Friday, April 22, 2016

Swift Proposal: Mutability and Foundation Value Types

Tony Parker

As you know from our announcement of Swift Open Source and our work on naming guidelines, one of our goals for Swift 3 is to “drop NS” for Foundation. We want to to make the cross-platform Foundation API that is available as part of swift-corelibs feel like it is not tied to just Darwin targets. We also want to reinforce the idea that new Foundation API must fit in with the language, standard library, and the rapidly evolving design patterns we see in the community.

You challenged us on one part of this plan: some Foundation API just doesn’t “feel Swifty”, and a large part of the reason why is that it often does not have the same value type behavior as other Swift types. We took this feedback seriously, and I would like to share with you the start of an important journey for some of the most commonly used APIs on all of our platforms: adopting value semantics for key Foundation types.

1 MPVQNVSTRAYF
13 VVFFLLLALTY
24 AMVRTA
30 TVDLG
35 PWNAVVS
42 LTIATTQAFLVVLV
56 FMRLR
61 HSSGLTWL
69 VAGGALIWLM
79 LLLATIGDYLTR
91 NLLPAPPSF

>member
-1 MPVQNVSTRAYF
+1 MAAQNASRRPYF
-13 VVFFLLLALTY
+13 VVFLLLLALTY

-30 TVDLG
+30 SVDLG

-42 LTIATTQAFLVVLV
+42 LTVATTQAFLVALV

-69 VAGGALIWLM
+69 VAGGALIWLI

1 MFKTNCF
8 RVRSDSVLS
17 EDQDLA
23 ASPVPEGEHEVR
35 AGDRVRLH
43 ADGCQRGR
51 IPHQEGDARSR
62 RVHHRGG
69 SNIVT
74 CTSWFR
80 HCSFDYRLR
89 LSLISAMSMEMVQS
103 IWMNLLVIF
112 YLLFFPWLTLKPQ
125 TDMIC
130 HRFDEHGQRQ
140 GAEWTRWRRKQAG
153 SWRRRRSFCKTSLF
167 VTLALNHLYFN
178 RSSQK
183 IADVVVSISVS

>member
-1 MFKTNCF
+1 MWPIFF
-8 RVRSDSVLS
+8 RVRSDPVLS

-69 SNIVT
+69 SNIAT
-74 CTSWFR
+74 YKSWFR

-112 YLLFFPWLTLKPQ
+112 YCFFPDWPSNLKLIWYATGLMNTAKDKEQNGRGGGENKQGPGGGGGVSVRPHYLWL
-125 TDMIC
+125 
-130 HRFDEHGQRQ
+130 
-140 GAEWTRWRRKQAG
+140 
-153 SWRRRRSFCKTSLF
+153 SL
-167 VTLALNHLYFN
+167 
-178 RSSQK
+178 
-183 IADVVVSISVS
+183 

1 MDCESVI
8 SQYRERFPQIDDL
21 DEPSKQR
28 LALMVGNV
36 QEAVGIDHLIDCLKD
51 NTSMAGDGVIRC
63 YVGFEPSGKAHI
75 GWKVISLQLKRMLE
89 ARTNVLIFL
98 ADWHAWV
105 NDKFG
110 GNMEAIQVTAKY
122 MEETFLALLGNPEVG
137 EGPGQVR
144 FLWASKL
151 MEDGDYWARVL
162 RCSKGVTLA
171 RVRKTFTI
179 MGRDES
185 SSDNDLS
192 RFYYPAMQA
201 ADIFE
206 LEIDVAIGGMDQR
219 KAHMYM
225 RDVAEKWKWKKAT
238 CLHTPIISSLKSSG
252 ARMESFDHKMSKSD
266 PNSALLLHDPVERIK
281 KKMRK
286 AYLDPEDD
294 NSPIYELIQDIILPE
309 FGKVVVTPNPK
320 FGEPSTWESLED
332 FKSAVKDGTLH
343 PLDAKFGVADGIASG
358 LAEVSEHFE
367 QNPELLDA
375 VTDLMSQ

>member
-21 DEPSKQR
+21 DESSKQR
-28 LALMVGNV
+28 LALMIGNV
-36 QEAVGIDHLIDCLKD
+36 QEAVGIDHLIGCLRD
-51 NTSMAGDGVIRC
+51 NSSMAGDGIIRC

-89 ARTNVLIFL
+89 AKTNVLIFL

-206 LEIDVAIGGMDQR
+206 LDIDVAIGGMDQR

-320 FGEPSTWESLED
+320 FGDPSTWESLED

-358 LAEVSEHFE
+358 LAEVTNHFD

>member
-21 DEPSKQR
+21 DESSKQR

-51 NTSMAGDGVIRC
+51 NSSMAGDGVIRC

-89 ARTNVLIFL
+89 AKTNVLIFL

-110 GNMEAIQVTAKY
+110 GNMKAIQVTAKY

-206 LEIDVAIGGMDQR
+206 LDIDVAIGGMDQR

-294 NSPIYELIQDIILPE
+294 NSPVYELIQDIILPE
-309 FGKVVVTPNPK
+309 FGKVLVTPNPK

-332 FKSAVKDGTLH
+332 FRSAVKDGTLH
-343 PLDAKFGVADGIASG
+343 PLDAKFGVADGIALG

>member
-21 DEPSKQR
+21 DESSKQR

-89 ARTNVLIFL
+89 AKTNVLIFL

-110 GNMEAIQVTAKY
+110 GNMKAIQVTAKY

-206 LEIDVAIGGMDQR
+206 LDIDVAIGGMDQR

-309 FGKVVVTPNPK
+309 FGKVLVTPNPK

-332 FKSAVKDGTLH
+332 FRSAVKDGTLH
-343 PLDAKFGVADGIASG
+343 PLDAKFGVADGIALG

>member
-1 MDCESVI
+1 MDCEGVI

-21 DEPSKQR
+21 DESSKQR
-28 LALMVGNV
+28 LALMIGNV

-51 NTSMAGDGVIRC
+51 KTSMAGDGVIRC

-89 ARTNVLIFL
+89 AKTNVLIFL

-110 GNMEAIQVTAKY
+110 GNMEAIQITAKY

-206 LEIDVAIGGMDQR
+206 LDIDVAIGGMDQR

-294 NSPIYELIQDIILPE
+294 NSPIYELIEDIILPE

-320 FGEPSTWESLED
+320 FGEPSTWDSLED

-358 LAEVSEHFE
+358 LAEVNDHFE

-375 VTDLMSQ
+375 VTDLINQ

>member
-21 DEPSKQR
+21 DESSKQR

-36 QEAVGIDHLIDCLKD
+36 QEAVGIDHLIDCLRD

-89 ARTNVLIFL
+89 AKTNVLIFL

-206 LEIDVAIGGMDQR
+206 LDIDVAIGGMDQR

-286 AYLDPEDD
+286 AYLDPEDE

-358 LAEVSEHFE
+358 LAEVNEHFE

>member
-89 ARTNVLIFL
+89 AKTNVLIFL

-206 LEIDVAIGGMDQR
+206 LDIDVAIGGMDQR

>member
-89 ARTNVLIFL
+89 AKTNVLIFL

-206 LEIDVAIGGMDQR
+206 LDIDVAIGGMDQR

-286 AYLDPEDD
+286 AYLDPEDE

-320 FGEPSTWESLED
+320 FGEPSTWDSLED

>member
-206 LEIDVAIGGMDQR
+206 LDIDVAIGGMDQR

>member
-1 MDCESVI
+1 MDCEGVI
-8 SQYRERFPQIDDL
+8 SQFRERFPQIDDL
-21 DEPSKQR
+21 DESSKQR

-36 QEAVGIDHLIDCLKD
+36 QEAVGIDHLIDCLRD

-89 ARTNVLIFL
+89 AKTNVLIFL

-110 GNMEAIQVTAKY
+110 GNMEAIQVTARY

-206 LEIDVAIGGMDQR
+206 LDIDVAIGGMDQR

The pervasive presence of struct types in the standard library, plus the aforementioned automatic bridging of all Cocoa SDK API when imported into Swift, leads to the feeling of an API impedance mismatch for key unbridged Foundation reference types.


The following value types will be added in the Swift overlay. Immutable/mutable pairs (e.g. Data and MutableData) will become one mutable struct type[…] The overlay is deployed back to the first supported release for Swift, so the implementation of these types will use the existing reference type API.


Some of the struct types will gain mutating methods. In general, the implementation of the struct type will forward to the underlying reference type, so as to allow a subclass to customize the behavior. If the struct is not initialized with a reference type (using a cast), then it is free to implement as much or as little behavior as it chooses either by delegation to the standard Foundation reference type or via a customized Swift implementation. However, our first version will rely heavily on the existing logic in the Objective-C Foundation framework.